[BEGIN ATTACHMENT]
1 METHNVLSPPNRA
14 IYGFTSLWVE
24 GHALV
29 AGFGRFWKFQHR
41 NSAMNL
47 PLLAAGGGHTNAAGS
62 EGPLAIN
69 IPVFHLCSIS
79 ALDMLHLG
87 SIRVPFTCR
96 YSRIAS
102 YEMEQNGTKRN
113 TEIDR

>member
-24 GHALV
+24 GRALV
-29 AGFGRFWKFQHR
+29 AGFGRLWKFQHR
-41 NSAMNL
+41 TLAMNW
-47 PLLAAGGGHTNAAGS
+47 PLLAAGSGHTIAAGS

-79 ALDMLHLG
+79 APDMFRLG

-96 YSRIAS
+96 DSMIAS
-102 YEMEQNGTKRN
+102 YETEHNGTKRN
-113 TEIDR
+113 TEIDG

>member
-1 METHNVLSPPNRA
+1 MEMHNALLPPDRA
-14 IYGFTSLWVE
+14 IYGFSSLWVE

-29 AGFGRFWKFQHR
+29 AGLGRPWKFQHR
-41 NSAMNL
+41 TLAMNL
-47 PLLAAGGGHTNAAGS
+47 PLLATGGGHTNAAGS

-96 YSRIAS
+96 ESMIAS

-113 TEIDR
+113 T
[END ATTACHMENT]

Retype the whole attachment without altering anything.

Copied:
1 METHNVLSPPNRA
14 IYGFTSLWVE
24 GHALV
29 AGFGRFWKFQHR
41 NSAMNL
47 PLLAAGGGHTNAAGS
62 EGPLAIN
69 IPVFHLCSIS
79 ALDMLHLG
87 SIRVPFTCR
96 YSRIAS
102 YEMEQNGTKRN
113 TEIDR

>member
-24 GHALV
+24 GRALV
-29 AGFGRFWKFQHR
+29 AGFGRLWKFQHR
-41 NSAMNL
+41 TLAMNW
-47 PLLAAGGGHTNAAGS
+47 PLLAAGSGHTIAAGS

-79 ALDMLHLG
+79 APDMFRLG

-96 YSRIAS
+96 DSMIAS
-102 YEMEQNGTKRN
+102 YETEHNGTKRN
-113 TEIDR
+113 TEIDG

>member
-1 METHNVLSPPNRA
+1 MEMHNALLPPDRA
-14 IYGFTSLWVE
+14 IYGFSSLWVE

-29 AGFGRFWKFQHR
+29 AGLGRPWKFQHR
-41 NSAMNL
+41 TLAMNL
-47 PLLAAGGGHTNAAGS
+47 PLLATGGGHTNAAGS

-96 YSRIAS
+96 ESMIAS

-113 TEIDR
+113 T